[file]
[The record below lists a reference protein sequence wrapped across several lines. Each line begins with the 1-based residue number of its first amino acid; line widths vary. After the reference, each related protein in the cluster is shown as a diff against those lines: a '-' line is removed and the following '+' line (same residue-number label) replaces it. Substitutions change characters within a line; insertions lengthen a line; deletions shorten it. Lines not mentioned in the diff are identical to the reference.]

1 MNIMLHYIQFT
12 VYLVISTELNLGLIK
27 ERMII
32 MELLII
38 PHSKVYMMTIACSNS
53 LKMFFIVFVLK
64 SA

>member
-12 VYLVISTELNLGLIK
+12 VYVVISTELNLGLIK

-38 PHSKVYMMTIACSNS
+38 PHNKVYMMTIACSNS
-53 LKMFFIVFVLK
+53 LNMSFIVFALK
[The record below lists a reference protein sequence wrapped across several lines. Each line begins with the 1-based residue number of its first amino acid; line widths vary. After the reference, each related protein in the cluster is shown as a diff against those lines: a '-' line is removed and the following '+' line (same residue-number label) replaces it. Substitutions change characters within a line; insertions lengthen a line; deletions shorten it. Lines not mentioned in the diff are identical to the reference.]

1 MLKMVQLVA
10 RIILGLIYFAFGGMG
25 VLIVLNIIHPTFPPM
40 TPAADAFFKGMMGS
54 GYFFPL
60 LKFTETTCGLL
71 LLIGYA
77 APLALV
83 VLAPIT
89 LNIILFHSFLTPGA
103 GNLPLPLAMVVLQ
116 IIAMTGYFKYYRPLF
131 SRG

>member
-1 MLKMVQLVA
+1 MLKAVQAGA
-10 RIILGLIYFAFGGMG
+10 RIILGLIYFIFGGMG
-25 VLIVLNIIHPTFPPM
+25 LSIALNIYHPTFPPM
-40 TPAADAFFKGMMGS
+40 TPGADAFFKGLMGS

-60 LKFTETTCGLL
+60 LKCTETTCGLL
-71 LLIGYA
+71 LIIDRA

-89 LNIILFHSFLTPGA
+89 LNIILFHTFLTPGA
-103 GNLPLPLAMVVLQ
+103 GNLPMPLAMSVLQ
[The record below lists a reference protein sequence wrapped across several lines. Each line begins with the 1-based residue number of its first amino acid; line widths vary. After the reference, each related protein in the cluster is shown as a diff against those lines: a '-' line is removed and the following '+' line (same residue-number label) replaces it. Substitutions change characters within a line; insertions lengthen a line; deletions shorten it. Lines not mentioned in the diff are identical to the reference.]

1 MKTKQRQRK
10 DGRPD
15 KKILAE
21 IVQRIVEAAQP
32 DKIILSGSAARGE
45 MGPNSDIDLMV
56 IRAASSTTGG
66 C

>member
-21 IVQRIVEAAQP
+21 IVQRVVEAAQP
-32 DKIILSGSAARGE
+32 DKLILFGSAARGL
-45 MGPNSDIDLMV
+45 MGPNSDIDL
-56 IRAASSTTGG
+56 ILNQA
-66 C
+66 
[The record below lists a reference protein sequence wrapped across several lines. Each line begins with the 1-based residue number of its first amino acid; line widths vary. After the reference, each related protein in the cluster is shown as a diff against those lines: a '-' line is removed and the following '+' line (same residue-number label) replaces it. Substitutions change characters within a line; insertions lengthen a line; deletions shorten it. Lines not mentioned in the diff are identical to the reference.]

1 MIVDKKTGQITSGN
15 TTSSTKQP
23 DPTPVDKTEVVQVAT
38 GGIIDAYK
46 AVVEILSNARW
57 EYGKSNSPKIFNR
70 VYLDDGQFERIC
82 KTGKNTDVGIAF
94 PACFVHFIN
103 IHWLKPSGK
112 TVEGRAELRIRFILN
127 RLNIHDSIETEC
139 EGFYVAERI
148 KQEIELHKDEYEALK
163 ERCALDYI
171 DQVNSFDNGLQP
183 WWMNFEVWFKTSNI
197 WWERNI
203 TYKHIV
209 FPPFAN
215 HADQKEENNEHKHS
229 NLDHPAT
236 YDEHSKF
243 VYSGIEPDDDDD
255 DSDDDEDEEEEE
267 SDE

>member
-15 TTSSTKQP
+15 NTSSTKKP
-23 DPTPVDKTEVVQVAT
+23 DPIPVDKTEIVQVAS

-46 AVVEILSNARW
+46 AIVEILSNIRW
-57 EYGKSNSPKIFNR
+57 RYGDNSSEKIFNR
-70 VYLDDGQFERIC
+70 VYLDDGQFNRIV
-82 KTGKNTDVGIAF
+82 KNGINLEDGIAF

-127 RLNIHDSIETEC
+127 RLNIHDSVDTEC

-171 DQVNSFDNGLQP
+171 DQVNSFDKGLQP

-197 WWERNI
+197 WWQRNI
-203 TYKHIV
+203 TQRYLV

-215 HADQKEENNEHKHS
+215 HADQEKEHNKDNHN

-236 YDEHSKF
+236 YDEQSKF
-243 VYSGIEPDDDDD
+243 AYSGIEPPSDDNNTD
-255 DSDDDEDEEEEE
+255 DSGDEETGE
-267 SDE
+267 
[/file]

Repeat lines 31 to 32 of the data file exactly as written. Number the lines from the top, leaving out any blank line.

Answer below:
-1 MLKMVQLVA
+1 MLKAVQAGA